The agency said cats will no longer be used as “part of any research protocol in any ARS laboratory” and that the remaining 14 cats in its labs are in the process of being adopted by USDA employees.
Since the ARS is the only sector of the USDA that uses cats in research, that means that no more cats will be test subjects at the USDA, Justin Goodman, vice president of advocacy and public policy for the White Coat Waste Project, told HuffPost in an email.
Goodman’s organization, which fights taxpayer-funded animal testing, released two reports over the past year about the USDA’s experimentation on cats that led to a public outcry. Both reports were related to the department’s research on Toxoplasma gondii, a parasite that can spread through the feces of infected cats and cause a disease called toxoplasmosis.
Last year, the White Coat Waste Project revealed the USDA was infecting kittens with the parasite so that researchers could glean oocysts ― an early stage of the parasite ― from the animals’ feces. The agency killed the kittens when the research was complete.
Last month, the White Coat Waste Project released a second bombshell report, this one detailing research that involved the USDA purchasing hundreds of cats and dogs from shelters and meat markets overseas, killing them, and then feeding them to cats in labs in the United States. The purpose was to research the prevalence of toxoplasmosis around the world, LiveScience reported.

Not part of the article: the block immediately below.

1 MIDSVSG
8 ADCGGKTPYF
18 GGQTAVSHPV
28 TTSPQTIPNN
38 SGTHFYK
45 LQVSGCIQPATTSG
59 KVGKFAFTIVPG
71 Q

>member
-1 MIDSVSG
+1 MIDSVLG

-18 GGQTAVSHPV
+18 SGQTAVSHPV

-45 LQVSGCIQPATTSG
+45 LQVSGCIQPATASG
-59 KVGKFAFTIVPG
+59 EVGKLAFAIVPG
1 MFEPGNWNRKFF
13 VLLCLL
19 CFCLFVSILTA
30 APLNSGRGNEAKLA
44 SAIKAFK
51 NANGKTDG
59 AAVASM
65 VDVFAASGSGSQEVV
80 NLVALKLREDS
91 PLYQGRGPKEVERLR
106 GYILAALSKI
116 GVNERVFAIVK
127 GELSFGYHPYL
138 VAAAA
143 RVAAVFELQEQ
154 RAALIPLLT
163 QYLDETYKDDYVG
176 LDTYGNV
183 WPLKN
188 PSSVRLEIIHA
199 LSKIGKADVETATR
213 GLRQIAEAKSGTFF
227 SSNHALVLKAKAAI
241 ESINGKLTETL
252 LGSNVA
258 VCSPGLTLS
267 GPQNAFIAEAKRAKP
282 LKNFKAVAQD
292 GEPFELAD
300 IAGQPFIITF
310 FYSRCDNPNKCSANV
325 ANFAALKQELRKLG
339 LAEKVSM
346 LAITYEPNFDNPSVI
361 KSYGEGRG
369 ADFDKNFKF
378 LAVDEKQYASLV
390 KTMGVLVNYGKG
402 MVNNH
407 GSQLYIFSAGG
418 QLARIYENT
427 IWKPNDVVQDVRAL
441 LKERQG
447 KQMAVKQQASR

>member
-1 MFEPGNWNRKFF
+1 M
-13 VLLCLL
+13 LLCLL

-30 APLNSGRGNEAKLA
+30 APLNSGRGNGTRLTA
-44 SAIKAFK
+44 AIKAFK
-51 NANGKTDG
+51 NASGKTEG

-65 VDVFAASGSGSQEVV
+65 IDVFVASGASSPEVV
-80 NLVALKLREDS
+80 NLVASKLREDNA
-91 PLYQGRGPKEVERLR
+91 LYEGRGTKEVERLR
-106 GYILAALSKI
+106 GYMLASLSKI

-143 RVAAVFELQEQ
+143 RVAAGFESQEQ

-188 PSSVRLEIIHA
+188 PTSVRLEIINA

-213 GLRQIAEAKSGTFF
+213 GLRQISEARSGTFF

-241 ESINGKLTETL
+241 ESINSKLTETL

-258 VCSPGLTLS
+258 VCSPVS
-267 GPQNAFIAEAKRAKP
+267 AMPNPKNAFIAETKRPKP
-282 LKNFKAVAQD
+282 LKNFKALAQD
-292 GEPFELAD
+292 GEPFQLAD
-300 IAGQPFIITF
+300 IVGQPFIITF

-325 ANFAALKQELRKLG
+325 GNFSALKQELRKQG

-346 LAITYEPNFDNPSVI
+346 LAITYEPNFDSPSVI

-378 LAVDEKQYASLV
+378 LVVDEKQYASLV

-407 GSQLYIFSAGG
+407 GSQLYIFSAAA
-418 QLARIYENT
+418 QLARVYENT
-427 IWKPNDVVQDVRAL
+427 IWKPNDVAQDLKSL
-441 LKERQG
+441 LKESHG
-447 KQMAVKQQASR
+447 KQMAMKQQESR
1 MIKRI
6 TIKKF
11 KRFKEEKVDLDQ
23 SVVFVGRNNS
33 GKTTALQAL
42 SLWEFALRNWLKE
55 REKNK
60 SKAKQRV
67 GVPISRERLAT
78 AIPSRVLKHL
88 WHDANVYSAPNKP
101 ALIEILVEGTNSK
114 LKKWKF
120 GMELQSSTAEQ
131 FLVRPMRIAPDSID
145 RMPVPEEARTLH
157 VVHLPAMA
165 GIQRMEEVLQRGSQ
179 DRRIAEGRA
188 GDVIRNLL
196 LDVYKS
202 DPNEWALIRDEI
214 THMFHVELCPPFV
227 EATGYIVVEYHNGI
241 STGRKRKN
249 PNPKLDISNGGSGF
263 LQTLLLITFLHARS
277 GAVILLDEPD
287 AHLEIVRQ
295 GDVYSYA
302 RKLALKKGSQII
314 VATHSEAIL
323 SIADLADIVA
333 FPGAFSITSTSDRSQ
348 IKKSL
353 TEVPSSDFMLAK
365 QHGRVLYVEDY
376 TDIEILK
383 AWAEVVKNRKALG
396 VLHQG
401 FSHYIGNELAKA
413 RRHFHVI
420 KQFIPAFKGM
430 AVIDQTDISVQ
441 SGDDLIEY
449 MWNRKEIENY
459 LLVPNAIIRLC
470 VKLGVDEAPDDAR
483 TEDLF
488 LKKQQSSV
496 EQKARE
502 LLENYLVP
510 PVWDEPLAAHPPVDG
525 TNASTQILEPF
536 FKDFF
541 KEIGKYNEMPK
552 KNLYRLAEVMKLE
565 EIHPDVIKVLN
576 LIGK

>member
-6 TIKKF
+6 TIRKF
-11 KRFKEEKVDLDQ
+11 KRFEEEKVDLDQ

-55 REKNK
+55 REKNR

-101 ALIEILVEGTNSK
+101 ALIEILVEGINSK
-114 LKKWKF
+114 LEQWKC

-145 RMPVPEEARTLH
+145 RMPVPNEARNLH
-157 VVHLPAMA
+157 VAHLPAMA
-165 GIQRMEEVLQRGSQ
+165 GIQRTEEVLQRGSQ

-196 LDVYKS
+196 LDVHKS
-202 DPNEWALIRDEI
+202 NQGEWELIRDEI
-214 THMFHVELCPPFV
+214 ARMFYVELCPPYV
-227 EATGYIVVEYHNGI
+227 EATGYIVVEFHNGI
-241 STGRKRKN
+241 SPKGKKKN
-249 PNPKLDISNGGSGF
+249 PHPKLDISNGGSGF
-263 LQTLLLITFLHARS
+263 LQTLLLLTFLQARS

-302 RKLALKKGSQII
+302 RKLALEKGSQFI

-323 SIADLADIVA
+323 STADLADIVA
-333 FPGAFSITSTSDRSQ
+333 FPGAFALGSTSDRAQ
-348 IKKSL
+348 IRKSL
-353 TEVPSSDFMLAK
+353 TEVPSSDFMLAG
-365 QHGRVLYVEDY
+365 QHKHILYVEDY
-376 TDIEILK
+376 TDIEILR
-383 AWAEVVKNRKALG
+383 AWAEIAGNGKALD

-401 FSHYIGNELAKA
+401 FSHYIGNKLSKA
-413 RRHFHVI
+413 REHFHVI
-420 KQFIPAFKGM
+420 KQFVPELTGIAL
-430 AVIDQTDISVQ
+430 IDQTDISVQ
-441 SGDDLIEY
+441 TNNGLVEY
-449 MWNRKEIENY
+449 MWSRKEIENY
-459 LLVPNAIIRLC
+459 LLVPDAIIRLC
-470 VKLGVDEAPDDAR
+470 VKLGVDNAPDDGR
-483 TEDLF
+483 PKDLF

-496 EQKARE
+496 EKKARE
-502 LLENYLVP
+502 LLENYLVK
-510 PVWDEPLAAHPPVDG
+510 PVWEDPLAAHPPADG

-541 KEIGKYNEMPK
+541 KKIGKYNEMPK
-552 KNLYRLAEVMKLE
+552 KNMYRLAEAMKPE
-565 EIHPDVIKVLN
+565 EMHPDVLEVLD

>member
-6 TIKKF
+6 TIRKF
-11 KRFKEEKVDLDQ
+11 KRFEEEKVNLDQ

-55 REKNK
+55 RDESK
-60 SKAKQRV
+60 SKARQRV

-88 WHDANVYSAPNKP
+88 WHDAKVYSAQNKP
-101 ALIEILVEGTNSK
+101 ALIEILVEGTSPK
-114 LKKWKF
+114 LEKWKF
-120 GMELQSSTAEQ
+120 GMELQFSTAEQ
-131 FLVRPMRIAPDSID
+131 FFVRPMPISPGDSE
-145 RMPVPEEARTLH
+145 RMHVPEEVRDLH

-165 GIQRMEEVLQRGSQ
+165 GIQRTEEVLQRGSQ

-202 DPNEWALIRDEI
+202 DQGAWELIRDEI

Shortly after first the report came out, Rep. Mike Bishop (R-Mich.) introduced the Kittens in Traumatic Testing Ends Now Act of 2018 to end painful or stressful testing on cats. Sen. Jeff Merkley (D-Ore.) introduced a Senate version of the bill a few months later.
The 14 cats the USDA ARS is adopting out have never been infected with the Toxoplasma gondii parasite, the agency’s press release said. Goodman told HuffPost that those cats are the last ones remaining in any USDA lab.
Toxoplasmosis, the disease the parasite causes, can result in a mild, flu-like illness — or, in people with compromised immune systems, a severe illness. Pregnant women who contract the parasite can potentially have miscarriages, stillborn infants, or babies with serious health issues.
People typically contract the parasite by eating undercooked, contaminated meat, consuming contaminated water, or accidentally consuming cat feces or soil containing the parasite.
The Centers for Disease Control and Prevention estimates that more than 40 million people in the U.S. carry the parasite, though the vast majority never have any symptoms. Even so, the CDC considers toxoplasmosis to be a “leading cause of death attributed to foodborne illness” in the U.S.